When each participant clicks on their link, they will be asked to wait. The meeting organiser then receives a message saying that someone has entered the waiting room. The organiser can then immediately admit them or click on “See waiting room.”
If participants are put in the waiting room a sidebar appears which shows everyone who is waiting to enter the meeting.
The organiser then approves the participants and admits them into the meeting. Alternatively, ‘attendees’ can also be removed if they aren’t expected and look sketchy.
The organiser can also send participants a message when they are in the waiting room, such as “Hold on everybody, we’re just waiting for John to join,” and so on.
- You can also switch on the “Play chime for Enter/Exit” in Settings so you know when someone is arriving in the meeting.
- When everybody is in the call, you can select “Lock meeting” to allow no more participants
If you do this even somebody who has the meeting ID and password can’t get in.
Other security features
If you’re hosting a meeting and somebody who is ‘sharing the screen’ misbehaves you can uncheck the ‘Share Screen’ selection which removes the function.
If at some point, a participant has a legitimate need to share their screen, you can re-enable sharing at any time.
If a participant does start to cause problems and you don’t want to kick them out you can put them back in the waiting room.
Just click on the ‘Manage Participants’ icon at the bottom of the screen and find the name of the participant on the resulting side panel
Then simply click on:
‘More’ > ‘Put in waiting room’
The participant will no longer have access to the meeting and they will be in the waiting room until you let them return.
Business meetings protection
An important further level of security is to ensure that each device connecting to the Zoom meeting is protected with good antivirus protection. Malware infections can cause havoc and are often designed to infiltrate networks in order to steal as much sensitive information as possible, or in the case of ransomware to shut down entire networks and the devices on it. It’s always important to address these issues with good protection but the Covid-19 pandemic has added even further impetus as malware authors and email phishing scammers have launched a blitz of attacks related to the virus in the hope of catching the unwary out.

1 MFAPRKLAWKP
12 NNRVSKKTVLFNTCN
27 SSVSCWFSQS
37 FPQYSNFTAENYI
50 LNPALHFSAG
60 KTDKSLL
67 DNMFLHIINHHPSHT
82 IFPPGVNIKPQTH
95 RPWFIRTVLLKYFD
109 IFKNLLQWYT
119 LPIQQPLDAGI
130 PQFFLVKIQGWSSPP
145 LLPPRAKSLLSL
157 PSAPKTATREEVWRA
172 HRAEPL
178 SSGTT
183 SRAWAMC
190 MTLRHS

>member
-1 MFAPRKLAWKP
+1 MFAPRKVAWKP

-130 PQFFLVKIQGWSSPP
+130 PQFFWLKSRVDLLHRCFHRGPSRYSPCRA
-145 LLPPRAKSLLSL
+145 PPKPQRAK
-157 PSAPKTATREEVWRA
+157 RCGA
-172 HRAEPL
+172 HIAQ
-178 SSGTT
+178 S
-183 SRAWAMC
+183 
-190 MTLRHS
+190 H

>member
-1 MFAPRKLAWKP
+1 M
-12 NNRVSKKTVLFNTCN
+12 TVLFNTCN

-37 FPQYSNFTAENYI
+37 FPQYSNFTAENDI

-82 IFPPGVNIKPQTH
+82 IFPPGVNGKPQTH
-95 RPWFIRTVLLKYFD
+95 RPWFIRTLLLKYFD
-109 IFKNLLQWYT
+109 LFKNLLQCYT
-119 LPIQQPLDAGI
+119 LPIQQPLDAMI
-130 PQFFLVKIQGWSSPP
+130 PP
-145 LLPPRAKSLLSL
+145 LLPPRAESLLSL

Small business owners can use BullGuard Small Office Security to protect their employees’ devices. The beauty of this platform is that it is centrally managed so protection can be downloaded onto all devices from a cloud-based dashboard. Similarly device management, such as applying updates and locking down lost or remote devices, is carried out via the dashboard. Reflecting the current difficulties many small businesses are experiencing in following good cyber security practice a free 3-month license for BullGuard Small Office Security is available. Up to 50 devices can be protected at no cost and there are no strings attached, for instance, you certainly don’t need to provide payment details. To find out more about BullGuard Small Office Security and to take advantage of this unique offer simply click here.
Remote working and home schooling
It also goes without saying that remote workers and home schoolers should be using a VPN (virtual private network) to connect to networks and access the internet. VPNs have a tranche of compelling security benefits and their popularity has soared during the pandemic. A VPN increases your security on public and private internet connections, keeps work and data safe as you move in and out of networks and delivers online anonymity, all of which keeps attackers at bay. BullGuard VPN is a market leading VPN and for a mere £2.70 a month it can be used on up to six devices simultaneously.